Mr. Jackson, your fall tour
tapes have arrived!"
As for actually hearing the show, well, we always had to wait for the end of the tour and for another kind Head to send us audience tapes via the good ol’ U.S. Mail. Sometimes it would be weeks before certain shows arrived. Ah, but what a wonder to find that parcel in our mailbox!
By the Dead’s later days, the Internet was well-established, and you could usually find set lists on Well.com or Rec.music.gdead and probably other places, too, but as a troglodyte in good standing, I didn’t even have the Internet at home until after Jerry died. I was late getting a cell phone, too, and was totally mystified the first couple of times I took my then-young kids to concerts of what was then “their” music and all their peers would be crowded around the stage holding cell phones aloft taking pictures of the stage or, as likely, holding their cell cameras at arm’s length and taking shots of themselves with the band a blur in the background. I remember seeing the Black Eyed Peas at an arena with my daughter and will.i.am asked everyone to turn on their cell phones and wave them in the air—it was quite a sight; I guess it’s the 21st century equivalent of my generation lighting matches of approval.
Cell phone photos are so 2007, though. Now, everyone (except me) has a smart phone with high quality video capabilities and more memory, allowing same-day or next-day uploading of entire songs onto YouTube or Facebook or wherever. There’s a video of “The Other One” from the 3/10 Best Buy concert that went up on YouTube the following morning that blew my mind: it was mostly astonishingly clear closeups of the guitarists’ hands, and the audio quality was excellent to boot. Trust me, if the Grateful Dead was still touring, every minute of every song (in varying degrees of quality) would be on YouTube the next morning.
Is that a good thing? I guess. I’m sure I’d be right there watching every clip (in order, of course). But I also can’t help thinking that something — some amount of connectivity — is lost when so many people in the crowd are distracted by the incessant cell phone activity (photos/video/Internet searching/phone calls) that is evident at every show by almost any band these days. But I suppose it’s just par for the course in this distracted, multitasking age.
What do you think? Has the avalanche of new technologies and new ways to listen to and see bands affected your overall enjoyment of music in any way? Does access to so much free music make you less inclined to buy music or go see bands live? Or are you discovering cool new things on the Web?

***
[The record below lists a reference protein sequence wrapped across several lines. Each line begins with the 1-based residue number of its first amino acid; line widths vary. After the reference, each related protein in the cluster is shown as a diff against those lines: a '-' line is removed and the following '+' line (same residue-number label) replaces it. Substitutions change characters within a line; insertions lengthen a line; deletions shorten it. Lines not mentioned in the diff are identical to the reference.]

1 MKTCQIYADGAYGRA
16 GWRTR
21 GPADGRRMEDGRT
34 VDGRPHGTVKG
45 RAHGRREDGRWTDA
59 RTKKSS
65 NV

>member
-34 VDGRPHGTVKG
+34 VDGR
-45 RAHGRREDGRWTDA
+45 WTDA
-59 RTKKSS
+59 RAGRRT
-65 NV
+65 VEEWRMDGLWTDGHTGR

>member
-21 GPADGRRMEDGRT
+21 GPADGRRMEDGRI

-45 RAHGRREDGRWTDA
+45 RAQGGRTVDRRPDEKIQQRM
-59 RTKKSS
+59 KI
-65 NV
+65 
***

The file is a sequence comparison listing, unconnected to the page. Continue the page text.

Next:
Thanks for the thoughts, Blair. I was at the opening show at the Orpheum on 3/4 and was often brought back to the magical experiences of dead shows. At one point, though, a kid probably in his early twenties was holding his phone up to record "Other One," and it was right in front of my face. I mean, I could see the band through his little cell phone screen better than I could see that actual band with my blocked view. I finally tapped him on the shoulder and asked if he knew how annoying it was. He replied, "I just want to put it on YouTube, man. There are more than just 2,000 people who like the Dead." Sigh. I must say that I was thrilled to be able to download a crisp audience recording of the show from etree.org the next morning, so technology is by no means all bad, but I don't think the experience is the same when people are so distracted by their phones.
"May the 4 winds blow you safely home."
First of all, THANK YOU Blair for bringing this up. I'm only 33, but am beginning to feel like a grumpy old man when it comes to this subject. Personally, I think the use of "smart" phones and other digital devices at shows has gotten out of hand in the last few years. I find the lit up screens around me to be extremely distracting, let alone when a person lifts it up, blocking my view of the band that I paid probably too much money to see. And its not just teenagers and twentysomethings. I've seen just as many 50 year olds that just can't seem to enjoy themselves and leave the damn thing alone. Whatever happened to the no photography/video policies that most venues had? I mostly blame them for allowing it to get so bad. Okay, 'nuff ranting. Time to get a pre-full moon buzz on. I'm gonna record it on my phone and post it on YouTube! That'll be so sick - I bet no one else has thought of it ;)